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Book Review: Good Night, Irene by Luis Alberto Urrea

It had not taken them long after arrive in Glatton to understand that their service was not truly about the donuts and coffee. They had seen enough boys fail to return from a morning flight. The real service was that their faces, their voices, their sendoff might be the final blessing from home for some of these young pilots. The enormity of this trivial-seeming job became clearer every day.

Good night ireneThere is so much historical fiction written about World War II that I have grown resistant to it. The sheer volume is overwhelming, and it can become repetitive: just another somebody’s interpretation of the impact a war can have. (Do I sound jaded? They just all can’t be full of excellent writing, strong character development, and meaningful interaction.) Sometimes it feels like WWII fiction is written simply because it will sell, but in a sense it almost starts to become a sort of…exploitation, somehow.

But I was strongly drawn to reading Luis Alberto Urrea’s novel, Good Night, Irene, when I read an early review that discussed how the book is based on his mother’s experiences during the war. The American Red Cross had a little-known program called Clubmobiles, which were large trucks outfitted with kitchens. Women managed these on bases and on the front lines of the war in the European theater, making donuts and coffee for the soldiers. As with most of women’s contributions to the wars of the twentieth century, most of the stories of the Clubmobiles haven’t been shared. I certainly had never heard of them, but the author’s mother managed one. Urrea worked for two decades, travelled many miles, and interviewed other “Donut Dollies,” as the women who ran the Clubmobiles were called, to write this novel.

I am so glad I set aside my no-WWII-fiction resistance to read this book, as it is amazing. At the center of the story are Irene and Dorothy, two women who are very different but form a strong, supportive, and honest friendship. There are romances, family relationships, experiences with soldiers and other Dollies, but this friendship is the core of the story. It felt authentic to me; the two women don’t always agree, and sometimes, during their long, slow drives through war-damaged country, they get on each other’s nerves. They don’t always understand each other’s choices, actions, or perspectives. But they always lean on and support each other.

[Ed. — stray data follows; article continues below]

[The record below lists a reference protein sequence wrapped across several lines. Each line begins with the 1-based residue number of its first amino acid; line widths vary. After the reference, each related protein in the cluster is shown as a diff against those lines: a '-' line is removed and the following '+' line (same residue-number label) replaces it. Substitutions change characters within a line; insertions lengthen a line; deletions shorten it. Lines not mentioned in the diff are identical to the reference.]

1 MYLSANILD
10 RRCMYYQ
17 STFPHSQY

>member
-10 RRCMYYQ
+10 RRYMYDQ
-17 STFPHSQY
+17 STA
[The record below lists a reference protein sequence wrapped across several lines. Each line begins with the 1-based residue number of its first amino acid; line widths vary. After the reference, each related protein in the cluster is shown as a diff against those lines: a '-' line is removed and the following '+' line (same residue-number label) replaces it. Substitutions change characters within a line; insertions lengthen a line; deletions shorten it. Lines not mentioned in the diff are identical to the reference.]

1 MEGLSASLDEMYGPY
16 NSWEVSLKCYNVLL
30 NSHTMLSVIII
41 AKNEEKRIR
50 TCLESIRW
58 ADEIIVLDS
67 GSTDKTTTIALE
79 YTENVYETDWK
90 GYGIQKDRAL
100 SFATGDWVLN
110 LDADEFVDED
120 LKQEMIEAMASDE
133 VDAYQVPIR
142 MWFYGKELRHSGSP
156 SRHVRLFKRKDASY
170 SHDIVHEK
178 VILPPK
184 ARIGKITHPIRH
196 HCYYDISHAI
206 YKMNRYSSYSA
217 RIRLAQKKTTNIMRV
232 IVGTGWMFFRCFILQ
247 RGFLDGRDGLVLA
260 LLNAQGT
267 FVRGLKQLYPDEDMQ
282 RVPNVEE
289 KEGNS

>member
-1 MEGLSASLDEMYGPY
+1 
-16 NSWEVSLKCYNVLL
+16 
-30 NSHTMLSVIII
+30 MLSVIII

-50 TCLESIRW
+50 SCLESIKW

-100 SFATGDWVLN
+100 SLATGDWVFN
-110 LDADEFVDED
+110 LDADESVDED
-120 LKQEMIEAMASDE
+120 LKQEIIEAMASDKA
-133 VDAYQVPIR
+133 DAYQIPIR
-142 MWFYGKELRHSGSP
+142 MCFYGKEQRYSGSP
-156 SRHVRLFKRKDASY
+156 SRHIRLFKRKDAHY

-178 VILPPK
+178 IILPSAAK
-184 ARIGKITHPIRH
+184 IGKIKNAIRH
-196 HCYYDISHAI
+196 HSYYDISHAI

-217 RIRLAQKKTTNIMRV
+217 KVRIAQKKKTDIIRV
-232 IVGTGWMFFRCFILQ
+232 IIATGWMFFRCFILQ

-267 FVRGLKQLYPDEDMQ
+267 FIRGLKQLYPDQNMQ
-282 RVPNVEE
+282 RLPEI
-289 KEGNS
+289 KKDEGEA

Since there were not women soldiers in WWII, we rarely see women in battle. But since the Clubmobiles were literally on the front lines, Irene and Dorothy are often right in the thick of it. They experience many of the crucial battles of the last year of the war, including the Battle of the Bulge. They are in the middle of a small French town when it comes under the Germans’ war plan and have to fight to keep themselves alive. They help with liberating Buchenwald (a brutal chapter). The war is not something happening miles away, but only feet, and that makes it immediate both for the characters and the readers. (I had to take a break a few times, to gather my composure.) And through it all, they are there for each other.

Good Night, Irene is one of the best historical novels about World War II that I have ever read.




Because the novel is based on the author’s mother, I never doubted that Irene would make it through the war. I did not think Hans would (because Urrea is a Mexican-American and Hans was from Oregon), and I was iffy on Dorothy surviving.

So the way the novel ended, with Dot & Irene finding out, near the end of their lives, that the other had not, in fact, died in the crash of their Clubmobile?

At first it confused me. When I realized the chapter was talking about Dot taking a cross-country trip with her granddaughter, not Irene, I was at first the tiniest bit annoyed. I thought it might be something like Kate Atkinson did in A God in Ruins (another WWII novel I love), an alternative-universe thing, and I was a bit bugged. But when I realized that, no, they just really didn’t know the other was alive—I don’t know. It wasn’t the brutal ending I was expecting, and it was maybe a bit too coincidental (like, why would Dot want to visit Irene’s grave in New Jersey? Would she have a grave there if she was burned to death in the Clubmobile?) but I decided to let it be OK. It made me trust the author and want to read more of his work.


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